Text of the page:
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I am working on a architecture design of a application using PHP Yii which has large records(Around a million in future). The DB struct is as below:

enter image description here


  1. Fast Keyword Search for Profiles,Articles,Forums. Keyword can be combination of columns-e.g. BizName+City,City+Speciality,ServiceName+City,Article Title etc.
  2. Keyword suggestion to user
  3. Show search results in tabs. Example: Profiles,Articles.Forums etc.

Approach 1:

  1. Have a relational DB.Write SQLs on multiple columns using OR and pattern matching.


Poor performance

Aprroach 2:

  1. Create a Keyword table.Create the combination of columns which are searchable and save them in KeywrodTab.
  2. Create mapping tables of -keyword-Profile.Keyword-Article,Keyword-Forum etc.
  3. Query keyword table for autosuggestions. once user hits search button query mapping tables and extract articleId,ProfileId,ForumId etc.


Creating/Updating keywords and mapping on every update.

Approach 3:

  1. Have a relational DB with FULLTEXT indices on searchable columns.


  1. Not sure if auto suggest for search box will work or not?
  2. How will be the performance in this case as compared other approaches?

Approach 4:

Use NoSQL DB like MongoDB/Solr/Lucene in combination with RelationalDB.Use noSQL for finding the articleId,ProfileId,ForumId etc.And relational DB for displaying results.


  1. Creating/Updating noSQL on every update.

Any other approaches please? Which approach is scalable and will give good performance?

share|improve this question
I would go for approach 4, and then make a intelligent script to delta update your indexes, refershing them totally once every couple of days (like Google does with their bot) – Sammaye Apr 8 '14 at 18:38
Approach 4. Solr can do incremental updates and you can have replication servers with writes/updates in one and reads on other servers and replication running continuously. – jaycp Apr 8 '14 at 18:56
up vote 1 down vote accepted

When you want to search quickly by multiple columns in multiple tables in an SQL database, you would need to place indexes on almost everything. That's a good way to get the write-performance of your relational database to record-lows.

For that reason I would recommend you to use an independent system for searching. From the technologies you mentioned I would rather recommend the dedicated search server Apache Solr (which is part of the Lucene project, not a separate technology) than MongoDB, because MongoDB is an interesting database technology a lots of great features, but its text search is not a core feature and rather tagged-on.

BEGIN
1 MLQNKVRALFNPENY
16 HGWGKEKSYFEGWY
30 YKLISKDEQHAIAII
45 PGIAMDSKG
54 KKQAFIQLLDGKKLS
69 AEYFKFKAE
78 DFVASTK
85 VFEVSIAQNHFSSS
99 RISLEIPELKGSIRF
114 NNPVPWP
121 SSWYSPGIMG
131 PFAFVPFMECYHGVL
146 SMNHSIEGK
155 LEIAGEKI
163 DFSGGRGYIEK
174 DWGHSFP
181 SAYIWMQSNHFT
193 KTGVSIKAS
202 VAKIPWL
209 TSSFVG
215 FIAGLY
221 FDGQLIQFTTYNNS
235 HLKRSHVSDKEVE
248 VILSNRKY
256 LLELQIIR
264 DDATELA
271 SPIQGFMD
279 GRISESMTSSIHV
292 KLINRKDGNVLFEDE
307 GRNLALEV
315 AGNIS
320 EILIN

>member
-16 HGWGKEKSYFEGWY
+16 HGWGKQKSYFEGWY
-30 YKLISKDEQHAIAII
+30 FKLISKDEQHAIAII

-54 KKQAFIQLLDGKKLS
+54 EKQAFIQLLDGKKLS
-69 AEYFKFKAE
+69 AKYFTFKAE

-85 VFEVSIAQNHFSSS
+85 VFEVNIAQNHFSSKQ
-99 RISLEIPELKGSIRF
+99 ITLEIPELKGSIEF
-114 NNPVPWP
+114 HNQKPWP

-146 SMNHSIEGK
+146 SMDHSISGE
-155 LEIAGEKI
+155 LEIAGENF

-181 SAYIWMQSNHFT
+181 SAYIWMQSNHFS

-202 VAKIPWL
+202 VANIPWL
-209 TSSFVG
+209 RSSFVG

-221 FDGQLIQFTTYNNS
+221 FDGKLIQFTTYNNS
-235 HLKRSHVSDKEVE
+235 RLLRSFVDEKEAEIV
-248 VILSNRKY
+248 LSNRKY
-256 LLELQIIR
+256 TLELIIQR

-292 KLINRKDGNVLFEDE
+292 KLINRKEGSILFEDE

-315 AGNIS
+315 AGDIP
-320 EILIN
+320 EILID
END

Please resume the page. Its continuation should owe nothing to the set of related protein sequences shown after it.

But technology-choices are always subjective, so evaluate all the options, see how they line up with your specific requirements and make your own decision.

share|improve this answer

If you put it like that, approach 4 is the most scalable and has the best performance hands down.

However, as it's not clear what the content will actually be and how large the dataset will be - 'around a million rows' is hardly an indication, as it doesn't say what the rows contain and if those rows are in a single table or not - it's actually not possible to give accurate advice. Approach 4 may be the fastest anyway, but is it the most efficient? A million rows in a single table with about 4 columns, each containing about 250 bytes of data (just a guess here, your miles may vary), is actually not all that much. Choose the indexes well and optimize the queries, and a RDBMS may be all you need.

My suggestion is: build up a dataset to test with and try the various approaches.

share|improve this answer
Hi Plenka, I would also like to know the feasiblity of installing Solr from hosting perspective. We will have a PHP hosting enviroment. I belive, for Apache Solr, we need to have J2EE enviroment as well and it will be n/w call from PHP to J2EE server. – Jai Apr 8 '14 at 19:48
Yes, you'll need a JRE and a servlet container like Tomcat, Resin or Jetty. You could install those on the same server as the PHP hosting environment, but a separate server is recommended. By default Solr is queried over HTTP on another port than 80 (the default port on Tomcat is 8080). If you're using a Linux distribution as server OS odds are that these applications are readily available in the repositories, making the installation a breeze. – Plenka Apr 8 '14 at 20:00
Thanks for your response. Sorry, I have another question on this.Can I have auto suggest feature in the search box with Solr? – Jai Apr 8 '14 at 21:11

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